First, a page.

My adventures learning Scottish Gaelic (Gàidhlig)
It was my interest in Irish music that lead me to Scottish Gaelic language
and music. After developing a liking for Irish music, I discovered that there
were groups such as Capercaillie and
Runrig who sang in Scottish Gaelic.
I really liked the sound of the language and wanted to learn it, mainly to
understand the songs and so that I could learn to sing them.
In 1996 I finally got round to learning some Scottish Gaelic. I used Teach
Yourself Gaelic but didn't get very far, mainly due to lack of motivation and
dedication. I also spent a couple of weeks exploring the Hebridies hoping to use
what little Gaelic I knew. Unfortunately I didn't meet many Gaelic speakers there.
My visits to Glencolmcille in Ireland, where I've studied
Irish for a week to two every year since 2005, inspired me to have another go at learning Scottish Gaelic.
Since then I've worked my way through Colloquial Scottish Gaelic and
Teach Yourself Gaelic, and have also used the Gaelic lessons on the
I'm making much more progress this time and feel much more motivated. When I listen
to Radio nan Gàidheal I
can get the gist of what they're talking about, though don't understand everything.
I've also started learning songs in Scottish Gaelic. These are songs I've
listened many times so I already know the tunes. Learning them is 'simply'
a matter a memorising the words, which is both fun and challenging.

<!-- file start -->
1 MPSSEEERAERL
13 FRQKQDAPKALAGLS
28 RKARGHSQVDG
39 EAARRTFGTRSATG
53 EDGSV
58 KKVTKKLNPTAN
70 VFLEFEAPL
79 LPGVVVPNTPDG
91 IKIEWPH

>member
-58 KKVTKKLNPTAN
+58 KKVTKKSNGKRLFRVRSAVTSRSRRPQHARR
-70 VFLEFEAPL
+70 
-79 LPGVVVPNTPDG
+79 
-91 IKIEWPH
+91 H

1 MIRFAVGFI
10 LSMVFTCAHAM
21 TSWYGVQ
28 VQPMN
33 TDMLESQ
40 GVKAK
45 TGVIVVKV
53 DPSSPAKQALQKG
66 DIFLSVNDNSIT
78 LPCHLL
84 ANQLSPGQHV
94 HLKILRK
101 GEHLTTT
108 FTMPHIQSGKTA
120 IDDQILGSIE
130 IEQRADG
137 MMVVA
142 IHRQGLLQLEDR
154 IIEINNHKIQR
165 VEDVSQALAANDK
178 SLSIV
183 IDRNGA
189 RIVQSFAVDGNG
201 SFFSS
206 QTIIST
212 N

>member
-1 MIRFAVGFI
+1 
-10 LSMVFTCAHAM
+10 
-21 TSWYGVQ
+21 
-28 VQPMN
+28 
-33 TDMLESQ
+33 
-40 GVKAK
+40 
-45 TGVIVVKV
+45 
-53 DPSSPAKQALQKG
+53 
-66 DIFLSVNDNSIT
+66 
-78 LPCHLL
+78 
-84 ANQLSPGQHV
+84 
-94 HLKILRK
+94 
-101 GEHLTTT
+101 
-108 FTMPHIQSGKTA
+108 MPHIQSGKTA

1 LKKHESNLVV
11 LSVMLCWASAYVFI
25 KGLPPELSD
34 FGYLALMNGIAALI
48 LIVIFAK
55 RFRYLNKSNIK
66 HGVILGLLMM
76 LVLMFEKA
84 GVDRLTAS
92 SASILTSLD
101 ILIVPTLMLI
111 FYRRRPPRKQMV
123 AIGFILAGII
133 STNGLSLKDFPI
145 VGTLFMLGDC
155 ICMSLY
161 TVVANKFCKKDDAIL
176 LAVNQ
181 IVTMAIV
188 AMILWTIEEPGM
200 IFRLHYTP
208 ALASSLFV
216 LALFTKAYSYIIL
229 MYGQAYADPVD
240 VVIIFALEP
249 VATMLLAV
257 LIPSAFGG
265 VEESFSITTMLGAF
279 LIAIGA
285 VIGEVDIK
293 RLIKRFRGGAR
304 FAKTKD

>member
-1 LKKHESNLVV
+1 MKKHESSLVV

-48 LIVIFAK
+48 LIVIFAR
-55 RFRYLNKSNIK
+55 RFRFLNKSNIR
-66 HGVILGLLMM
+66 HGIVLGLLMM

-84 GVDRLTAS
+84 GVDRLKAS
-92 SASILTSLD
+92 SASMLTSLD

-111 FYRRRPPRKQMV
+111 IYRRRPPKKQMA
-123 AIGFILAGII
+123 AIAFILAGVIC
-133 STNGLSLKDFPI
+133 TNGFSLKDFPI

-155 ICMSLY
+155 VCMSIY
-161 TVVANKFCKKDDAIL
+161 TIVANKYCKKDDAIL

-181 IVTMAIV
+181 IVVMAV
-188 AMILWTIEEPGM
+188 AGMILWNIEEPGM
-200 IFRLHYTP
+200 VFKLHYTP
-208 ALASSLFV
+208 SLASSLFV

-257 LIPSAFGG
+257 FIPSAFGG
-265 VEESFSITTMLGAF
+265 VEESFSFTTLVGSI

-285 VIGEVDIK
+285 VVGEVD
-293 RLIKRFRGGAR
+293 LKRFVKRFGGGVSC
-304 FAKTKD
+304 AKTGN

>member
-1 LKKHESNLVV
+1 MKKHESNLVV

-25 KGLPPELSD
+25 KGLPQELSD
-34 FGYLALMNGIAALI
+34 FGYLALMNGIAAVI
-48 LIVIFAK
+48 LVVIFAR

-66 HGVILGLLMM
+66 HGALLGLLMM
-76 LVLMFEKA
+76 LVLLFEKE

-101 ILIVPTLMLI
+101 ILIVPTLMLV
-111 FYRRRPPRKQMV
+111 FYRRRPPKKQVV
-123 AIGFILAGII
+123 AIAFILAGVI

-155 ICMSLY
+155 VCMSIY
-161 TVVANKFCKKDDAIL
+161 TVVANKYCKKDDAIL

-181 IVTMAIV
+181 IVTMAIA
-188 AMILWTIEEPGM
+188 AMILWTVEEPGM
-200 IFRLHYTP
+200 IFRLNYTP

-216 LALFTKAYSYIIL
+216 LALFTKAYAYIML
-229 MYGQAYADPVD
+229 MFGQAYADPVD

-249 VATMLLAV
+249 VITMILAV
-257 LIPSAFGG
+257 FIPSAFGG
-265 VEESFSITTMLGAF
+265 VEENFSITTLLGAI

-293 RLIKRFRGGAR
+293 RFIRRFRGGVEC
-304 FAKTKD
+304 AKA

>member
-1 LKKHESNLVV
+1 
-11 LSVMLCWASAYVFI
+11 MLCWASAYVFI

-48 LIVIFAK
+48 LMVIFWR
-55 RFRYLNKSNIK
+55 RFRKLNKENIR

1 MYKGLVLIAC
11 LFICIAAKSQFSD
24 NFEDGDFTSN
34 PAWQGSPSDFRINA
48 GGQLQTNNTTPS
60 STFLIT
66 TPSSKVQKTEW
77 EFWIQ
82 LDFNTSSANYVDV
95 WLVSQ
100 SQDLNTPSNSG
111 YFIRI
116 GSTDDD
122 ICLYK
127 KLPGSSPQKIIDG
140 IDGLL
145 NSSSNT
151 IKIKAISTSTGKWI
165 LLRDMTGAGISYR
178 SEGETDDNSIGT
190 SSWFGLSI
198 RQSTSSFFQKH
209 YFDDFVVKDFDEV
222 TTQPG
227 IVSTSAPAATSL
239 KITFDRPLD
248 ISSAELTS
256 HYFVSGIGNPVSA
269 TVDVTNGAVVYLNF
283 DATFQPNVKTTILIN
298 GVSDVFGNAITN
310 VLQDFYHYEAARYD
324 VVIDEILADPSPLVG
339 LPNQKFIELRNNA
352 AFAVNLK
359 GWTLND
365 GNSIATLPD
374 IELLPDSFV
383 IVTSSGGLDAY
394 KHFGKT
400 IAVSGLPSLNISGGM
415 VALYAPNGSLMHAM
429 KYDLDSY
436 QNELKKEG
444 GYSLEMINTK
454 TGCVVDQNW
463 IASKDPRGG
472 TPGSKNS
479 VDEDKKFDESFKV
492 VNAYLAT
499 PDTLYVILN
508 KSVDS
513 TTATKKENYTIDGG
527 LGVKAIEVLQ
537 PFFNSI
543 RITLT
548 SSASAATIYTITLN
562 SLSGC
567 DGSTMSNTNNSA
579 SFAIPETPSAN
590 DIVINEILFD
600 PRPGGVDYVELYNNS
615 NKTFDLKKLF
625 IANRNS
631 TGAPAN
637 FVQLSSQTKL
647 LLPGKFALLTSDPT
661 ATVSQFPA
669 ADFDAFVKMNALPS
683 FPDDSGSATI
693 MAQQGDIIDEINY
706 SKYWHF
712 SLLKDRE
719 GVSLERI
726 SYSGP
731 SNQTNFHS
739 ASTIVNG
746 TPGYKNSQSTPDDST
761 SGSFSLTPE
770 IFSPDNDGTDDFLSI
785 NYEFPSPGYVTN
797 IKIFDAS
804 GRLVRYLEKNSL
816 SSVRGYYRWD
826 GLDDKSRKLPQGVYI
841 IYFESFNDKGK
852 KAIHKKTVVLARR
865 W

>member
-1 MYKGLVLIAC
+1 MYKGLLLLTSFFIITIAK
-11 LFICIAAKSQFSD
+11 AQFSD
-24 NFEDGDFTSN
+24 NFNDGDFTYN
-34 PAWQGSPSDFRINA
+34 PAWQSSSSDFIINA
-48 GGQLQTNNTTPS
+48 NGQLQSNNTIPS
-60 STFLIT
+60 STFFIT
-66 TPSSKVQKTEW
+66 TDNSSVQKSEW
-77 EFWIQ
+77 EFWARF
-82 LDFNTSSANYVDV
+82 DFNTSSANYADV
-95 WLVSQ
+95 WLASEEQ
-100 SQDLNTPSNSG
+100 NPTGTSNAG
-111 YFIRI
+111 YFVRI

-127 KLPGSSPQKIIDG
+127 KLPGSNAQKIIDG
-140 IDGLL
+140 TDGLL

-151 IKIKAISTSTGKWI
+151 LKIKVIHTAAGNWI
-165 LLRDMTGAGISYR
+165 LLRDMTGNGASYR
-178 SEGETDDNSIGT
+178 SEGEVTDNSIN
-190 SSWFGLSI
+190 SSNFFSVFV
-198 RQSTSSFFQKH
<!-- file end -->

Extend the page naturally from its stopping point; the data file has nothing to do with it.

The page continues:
In August 2008 I did a course in Gaelic Song with Christine Primrose at
Sabhal Mòr Ostaig, the Gaelic
College on the Isle of Skye. As well as learning more than 30 Gaelic songs, I
also tried to speak Gaelic as much as possible. I found that I could converse
in the language to some extent, with quite a bit of fumbling around for words,
and could understand a lot of what I heard in Gaelic.
In August 2012 I returned to Sabhal Mòr Ostaig for a course in
waulking songs (òrain luaidh) mouth music (puirt-à-beul)
with Christine Primrose. My spoken Gaelic was also better by then and I
was able to have more detailed conversations. While I sometimes mix Scottish
Gaelic and Irish, I can usually make myself understood and can understand
and read a lot of Scottish Gaelic.
Information about Scottish Gaelic |
Kinship terms |
Tower of Babel |
My Gaelic learning experiences |
British Sign Language (BSL),
About this site |
Omniglot - a potted history |
About me |
My language learning adventures |
My singing adventures |
My songs |
My musical adventures |
My juggling adventures